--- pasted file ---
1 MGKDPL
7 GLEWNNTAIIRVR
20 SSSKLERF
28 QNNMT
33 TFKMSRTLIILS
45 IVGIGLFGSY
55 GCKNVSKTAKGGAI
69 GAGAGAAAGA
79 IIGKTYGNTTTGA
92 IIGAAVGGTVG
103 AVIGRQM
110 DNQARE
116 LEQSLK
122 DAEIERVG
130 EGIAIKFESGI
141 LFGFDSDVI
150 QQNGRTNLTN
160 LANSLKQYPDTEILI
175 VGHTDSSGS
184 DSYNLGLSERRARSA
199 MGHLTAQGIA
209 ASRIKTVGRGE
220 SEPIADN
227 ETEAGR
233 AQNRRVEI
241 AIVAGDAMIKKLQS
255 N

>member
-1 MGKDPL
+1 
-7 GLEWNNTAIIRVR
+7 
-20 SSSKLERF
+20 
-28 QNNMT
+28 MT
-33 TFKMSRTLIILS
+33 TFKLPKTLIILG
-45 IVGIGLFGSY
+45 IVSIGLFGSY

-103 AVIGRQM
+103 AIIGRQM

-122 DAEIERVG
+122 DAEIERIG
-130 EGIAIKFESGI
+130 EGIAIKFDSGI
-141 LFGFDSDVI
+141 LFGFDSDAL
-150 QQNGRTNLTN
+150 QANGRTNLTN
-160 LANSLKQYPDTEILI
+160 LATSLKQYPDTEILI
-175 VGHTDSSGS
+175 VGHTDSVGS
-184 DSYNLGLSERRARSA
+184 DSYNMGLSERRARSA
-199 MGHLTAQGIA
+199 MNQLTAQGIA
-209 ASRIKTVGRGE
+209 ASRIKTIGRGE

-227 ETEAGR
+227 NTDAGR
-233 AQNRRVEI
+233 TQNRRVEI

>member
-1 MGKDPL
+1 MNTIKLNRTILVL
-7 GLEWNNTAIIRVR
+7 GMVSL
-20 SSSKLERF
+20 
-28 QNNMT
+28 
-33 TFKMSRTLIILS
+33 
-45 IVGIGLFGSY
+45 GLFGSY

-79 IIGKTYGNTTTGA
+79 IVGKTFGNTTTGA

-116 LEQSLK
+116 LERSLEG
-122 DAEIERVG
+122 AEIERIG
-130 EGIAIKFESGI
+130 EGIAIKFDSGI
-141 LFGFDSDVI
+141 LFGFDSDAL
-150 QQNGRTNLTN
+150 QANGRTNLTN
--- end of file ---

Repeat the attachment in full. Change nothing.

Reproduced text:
1 MGKDPL
7 GLEWNNTAIIRVR
20 SSSKLERF
28 QNNMT
33 TFKMSRTLIILS
45 IVGIGLFGSY
55 GCKNVSKTAKGGAI
69 GAGAGAAAGA
79 IIGKTYGNTTTGA
92 IIGAAVGGTVG
103 AVIGRQM
110 DNQARE
116 LEQSLK
122 DAEIERVG
130 EGIAIKFESGI
141 LFGFDSDVI
150 QQNGRTNLTN
160 LANSLKQYPDTEILI
175 VGHTDSSGS
184 DSYNLGLSERRARSA
199 MGHLTAQGIA
209 ASRIKTVGRGE
220 SEPIADN
227 ETEAGR
233 AQNRRVEI
241 AIVAGDAMIKKLQS
255 N

>member
-1 MGKDPL
+1 
-7 GLEWNNTAIIRVR
+7 
-20 SSSKLERF
+20 
-28 QNNMT
+28 MT
-33 TFKMSRTLIILS
+33 TFKLPKTLIILG
-45 IVGIGLFGSY
+45 IVSIGLFGSY

-103 AVIGRQM
+103 AIIGRQM

-122 DAEIERVG
+122 DAEIERIG
-130 EGIAIKFESGI
+130 EGIAIKFDSGI
-141 LFGFDSDVI
+141 LFGFDSDAL
-150 QQNGRTNLTN
+150 QANGRTNLTN
-160 LANSLKQYPDTEILI
+160 LATSLKQYPDTEILI
-175 VGHTDSSGS
+175 VGHTDSVGS
-184 DSYNLGLSERRARSA
+184 DSYNMGLSERRARSA
-199 MGHLTAQGIA
+199 MNQLTAQGIA
-209 ASRIKTVGRGE
+209 ASRIKTIGRGE

-227 ETEAGR
+227 NTDAGR
-233 AQNRRVEI
+233 TQNRRVEI

>member
-1 MGKDPL
+1 MNTIKLNRTILVL
-7 GLEWNNTAIIRVR
+7 GMVSL
-20 SSSKLERF
+20 
-28 QNNMT
+28 
-33 TFKMSRTLIILS
+33 
-45 IVGIGLFGSY
+45 GLFGSY

-79 IIGKTYGNTTTGA
+79 IVGKTFGNTTTGA

-116 LEQSLK
+116 LERSLEG
-122 DAEIERVG
+122 AEIERIG
-130 EGIAIKFESGI
+130 EGIAIKFDSGI
-141 LFGFDSDVI
+141 LFGFDSDAL
-150 QQNGRTNLTN
+150 QANGRTNLTN